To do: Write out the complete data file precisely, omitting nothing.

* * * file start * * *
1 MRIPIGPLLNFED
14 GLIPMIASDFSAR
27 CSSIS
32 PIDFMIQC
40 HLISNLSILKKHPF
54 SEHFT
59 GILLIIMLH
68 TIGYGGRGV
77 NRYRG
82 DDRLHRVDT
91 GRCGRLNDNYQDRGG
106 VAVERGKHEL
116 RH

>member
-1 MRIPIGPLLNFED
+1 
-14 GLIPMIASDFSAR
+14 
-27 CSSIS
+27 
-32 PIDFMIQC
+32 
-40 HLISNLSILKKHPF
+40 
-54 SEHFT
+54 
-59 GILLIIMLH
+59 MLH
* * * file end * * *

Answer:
1 MRIPIGPLLNFED
14 GLIPMIASDFSAR
27 CSSIS
32 PIDFMIQC
40 HLISNLSILKKHPF
54 SEHFT
59 GILLIIMLH
68 TIGYGGRGV
77 NRYRG
82 DDRLHRVDT
91 GRCGRLNDNYQDRGG
106 VAVERGKHEL
116 RH

>member
-1 MRIPIGPLLNFED
+1 
-14 GLIPMIASDFSAR
+14 
-27 CSSIS
+27 
-32 PIDFMIQC
+32 
-40 HLISNLSILKKHPF
+40 
-54 SEHFT
+54 
-59 GILLIIMLH
+59 MLH